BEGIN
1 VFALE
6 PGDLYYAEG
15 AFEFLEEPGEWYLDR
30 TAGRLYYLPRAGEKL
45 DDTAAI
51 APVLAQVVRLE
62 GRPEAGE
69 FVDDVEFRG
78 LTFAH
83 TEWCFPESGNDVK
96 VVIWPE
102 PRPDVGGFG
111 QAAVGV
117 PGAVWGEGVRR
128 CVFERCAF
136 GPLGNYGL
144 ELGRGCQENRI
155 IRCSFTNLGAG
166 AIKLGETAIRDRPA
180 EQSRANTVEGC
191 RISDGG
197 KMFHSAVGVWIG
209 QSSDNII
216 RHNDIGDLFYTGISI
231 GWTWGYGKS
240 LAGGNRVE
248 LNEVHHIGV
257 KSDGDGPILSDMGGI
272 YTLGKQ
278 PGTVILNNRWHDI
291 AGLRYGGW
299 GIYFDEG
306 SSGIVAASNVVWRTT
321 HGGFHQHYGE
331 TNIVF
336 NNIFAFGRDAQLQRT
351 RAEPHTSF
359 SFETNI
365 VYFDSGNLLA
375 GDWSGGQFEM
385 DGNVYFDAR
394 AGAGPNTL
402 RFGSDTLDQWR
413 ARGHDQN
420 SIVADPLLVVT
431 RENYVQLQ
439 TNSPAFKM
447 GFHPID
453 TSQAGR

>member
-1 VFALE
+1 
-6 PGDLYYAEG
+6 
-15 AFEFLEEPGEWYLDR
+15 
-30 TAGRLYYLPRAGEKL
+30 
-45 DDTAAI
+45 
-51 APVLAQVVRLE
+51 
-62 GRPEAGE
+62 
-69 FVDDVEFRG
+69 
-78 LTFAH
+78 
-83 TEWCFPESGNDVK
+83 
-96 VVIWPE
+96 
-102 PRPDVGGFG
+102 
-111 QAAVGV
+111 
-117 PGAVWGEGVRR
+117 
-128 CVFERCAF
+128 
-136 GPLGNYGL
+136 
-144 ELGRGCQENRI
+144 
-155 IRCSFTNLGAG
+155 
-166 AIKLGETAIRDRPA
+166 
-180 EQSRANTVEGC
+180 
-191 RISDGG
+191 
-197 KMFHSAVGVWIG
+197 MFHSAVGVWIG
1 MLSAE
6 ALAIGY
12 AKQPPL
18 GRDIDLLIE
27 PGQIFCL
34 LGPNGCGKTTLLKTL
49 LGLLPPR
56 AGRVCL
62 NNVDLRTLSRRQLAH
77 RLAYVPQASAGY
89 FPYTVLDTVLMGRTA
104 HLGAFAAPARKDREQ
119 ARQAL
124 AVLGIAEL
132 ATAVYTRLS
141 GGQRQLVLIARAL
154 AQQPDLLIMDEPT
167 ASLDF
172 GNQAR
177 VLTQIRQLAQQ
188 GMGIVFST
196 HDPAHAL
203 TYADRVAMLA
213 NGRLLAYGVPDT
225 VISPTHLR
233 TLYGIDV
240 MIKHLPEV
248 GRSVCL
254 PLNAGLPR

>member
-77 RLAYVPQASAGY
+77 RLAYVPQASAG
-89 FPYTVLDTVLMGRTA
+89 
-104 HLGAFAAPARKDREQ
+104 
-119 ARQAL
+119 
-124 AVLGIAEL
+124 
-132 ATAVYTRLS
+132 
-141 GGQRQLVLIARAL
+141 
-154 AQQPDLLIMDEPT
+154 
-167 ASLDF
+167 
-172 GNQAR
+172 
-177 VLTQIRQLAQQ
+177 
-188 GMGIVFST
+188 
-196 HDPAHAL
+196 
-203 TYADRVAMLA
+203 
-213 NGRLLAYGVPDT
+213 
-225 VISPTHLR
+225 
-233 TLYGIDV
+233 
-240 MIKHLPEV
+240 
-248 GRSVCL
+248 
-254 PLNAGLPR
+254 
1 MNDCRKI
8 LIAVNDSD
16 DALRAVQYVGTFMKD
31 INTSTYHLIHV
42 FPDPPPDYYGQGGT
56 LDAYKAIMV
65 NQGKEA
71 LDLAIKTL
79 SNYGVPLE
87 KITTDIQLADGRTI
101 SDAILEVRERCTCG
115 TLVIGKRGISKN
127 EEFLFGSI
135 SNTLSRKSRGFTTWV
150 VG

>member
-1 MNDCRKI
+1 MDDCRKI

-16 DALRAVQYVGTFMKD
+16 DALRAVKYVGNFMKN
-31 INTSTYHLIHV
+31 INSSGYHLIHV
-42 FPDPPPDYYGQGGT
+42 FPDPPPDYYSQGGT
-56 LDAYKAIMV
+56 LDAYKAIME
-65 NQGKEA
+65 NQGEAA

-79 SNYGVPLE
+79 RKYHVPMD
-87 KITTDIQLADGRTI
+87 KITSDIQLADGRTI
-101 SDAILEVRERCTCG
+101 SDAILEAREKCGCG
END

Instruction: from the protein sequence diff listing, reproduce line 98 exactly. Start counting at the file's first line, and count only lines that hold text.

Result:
18 GRDIDLLIE